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Conservation program helps bolster wild population of critically endangered southern mountain yellow-legged frogs
Credit: Adam Backlin / U.S. Geological Survey
Approximately one hundred and seventy critically endangered southern mountain yellow-legged frogs were released into their wild habitat in the Southern California mountains on August 29 and 30, 2023. Most of the tadpoles were hatched at the Los Angeles Zoo and then traveled to the Aquarium of the Pacific and Santa Ana Zoo to be raised into frogs. Around ninety of the frogs were raised at the Aquarium of the Pacific and fifty were raised at the Santa Ana Zoo. The remaining frogs were from a group of tadpoles that were rescued from the Bobcat Fire that the Aquarium received in 2021.
“Releases of endangered species are exciting moments, but what makes this release extra special is that these frogs are from a genetically under-represented population, which can help to further increase the chances of this species’ survival,” said Brett Long, the Aquarium’s director of mammals and birds.
After the Bobcat Fire in 2020 threatened the cold-water streams where this species lives, government wildlife agencies rescued mountain yellow-legged frog tadpoles from these areas and placed them with local institutions like the Aquarium of the Pacific and other partner facilities such as the Los Angeles Zoo.
Since 2007, when the breeding colony was established at the Los Angeles Zoo, nearly 6,000 zoo-bred offspring have been released into the San Gabriel Mountains and surrounding habitats. This includes some tadpoles hatched at the Los Angeles Zoo and raised into frogs at the Aquarium of the Pacific and Santa Ana Zoo. The program is designed to bolster populations in the wild in an effort to save this species from extinction.
“This release is momentous for the L.A. Zoo as it marks another key milestone for our southern mountain yellow-legged frog breeding program,” said Ian Recchio, L.A. Zoo curator of reptiles and amphibians. “We are proud to be part of the continuing recovery effort with U.S. Geological Survey (USGS) and partners. We hope Angelenos will see this effort in their own backyard and think about actions they can take to help conserve wildlife.”
After this release, the Aquarium is continuing to care for more tadpoles behind the scenes to raise them from that vulnerable stage up to froglets for future release. The Santa Ana Zoo currently cares for forty-one juvenile frogs. Last year, 188 of these amphibians raised at the Aquarium and twenty-five from the Santa Ana Zoo were released to the wild.
Several organizations have partnered in the effort to raise and release the frogs. Scientists and officials from USGS and California Department of Fish and Wildlife monitor wild populations and oversee releases; and partners include institutions like the Los Angeles Zoo that breed and hatch frogs and like the Aquarium of the Pacific and Santa Ana Zoo that raise the tadpoles until they are ready to be released.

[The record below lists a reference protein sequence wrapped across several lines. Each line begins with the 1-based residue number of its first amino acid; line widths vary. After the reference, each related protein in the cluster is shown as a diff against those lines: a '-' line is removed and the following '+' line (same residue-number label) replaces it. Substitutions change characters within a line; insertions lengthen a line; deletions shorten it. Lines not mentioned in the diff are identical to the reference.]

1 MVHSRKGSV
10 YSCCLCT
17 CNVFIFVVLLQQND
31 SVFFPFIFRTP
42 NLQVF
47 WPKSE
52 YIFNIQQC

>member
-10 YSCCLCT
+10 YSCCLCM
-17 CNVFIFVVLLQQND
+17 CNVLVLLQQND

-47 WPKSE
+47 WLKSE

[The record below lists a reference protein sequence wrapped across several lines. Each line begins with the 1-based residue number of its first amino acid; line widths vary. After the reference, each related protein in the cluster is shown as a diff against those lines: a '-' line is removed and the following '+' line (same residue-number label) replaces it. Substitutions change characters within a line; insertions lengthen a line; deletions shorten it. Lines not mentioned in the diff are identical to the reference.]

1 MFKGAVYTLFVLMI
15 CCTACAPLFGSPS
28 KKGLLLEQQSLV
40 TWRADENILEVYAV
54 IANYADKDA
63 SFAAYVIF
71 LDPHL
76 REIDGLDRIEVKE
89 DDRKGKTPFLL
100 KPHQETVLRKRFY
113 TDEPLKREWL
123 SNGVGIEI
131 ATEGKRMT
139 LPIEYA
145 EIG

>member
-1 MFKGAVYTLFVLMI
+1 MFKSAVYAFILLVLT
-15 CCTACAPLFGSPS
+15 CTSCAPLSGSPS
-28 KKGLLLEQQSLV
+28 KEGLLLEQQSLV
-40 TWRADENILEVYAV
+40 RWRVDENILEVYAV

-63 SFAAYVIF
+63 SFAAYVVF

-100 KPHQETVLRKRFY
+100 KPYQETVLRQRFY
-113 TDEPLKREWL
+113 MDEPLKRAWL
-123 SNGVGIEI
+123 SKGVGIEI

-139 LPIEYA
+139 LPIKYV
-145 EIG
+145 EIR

“It’s been an honor working with our recovery program partners to help ensure the survival of the mountain yellow-legged frog. They used to be one of the most common amphibians in our mountains, and we hope to see them thriving in their natural habitat again one day. Our goal is to establish at least twenty stable populations in the wild with at least fifty frogs each to ensure this species continues on for the next one hundred years. This recent release was one more step towards making that happen,” said Amber Suto, education specialist and key member of the Santa Ana Zoo’s recovery program.
Southern mountain yellow-legged frogs (Rana muscosa) are native to California’s mountainous regions and depend on habitats in the San Gabriel, San Bernardino, and San Jacinto Mountains. This species is a medium-sized amphibian, measuring between 1.5 to 3.25 inches on average. Adult frogs are a mix of brown and yellow coloring but can also be grey, red, or greenish brown, usually with dark spots or splotches. These spots can look like lichen or moss and make the frog appear camouflaged. The belly and underside of the back legs, and sometimes front legs, are yellow or light orange, which lends itself to the frog’s common name, “yellow-legged.” To help these frogs recover, you can support this conservation effort by staying on marked trails and paths, respecting signs announcing off-limits areas when visiting local mountains, and reducing your carbon footprint.
The public can view the southern mountain yellow-legged frog at the L.A. Zoo’s seasonal habitat inside its Living Amphibian, Invertebrate, and Reptile exhibit (LAIR). The habitat is open to the public during regular Zoo hours between May and November, after which the frogs move to the Zoo’s bio-secure amphibian breeding facility for the breeding season.
Aquarium coupons at Papa Johns through September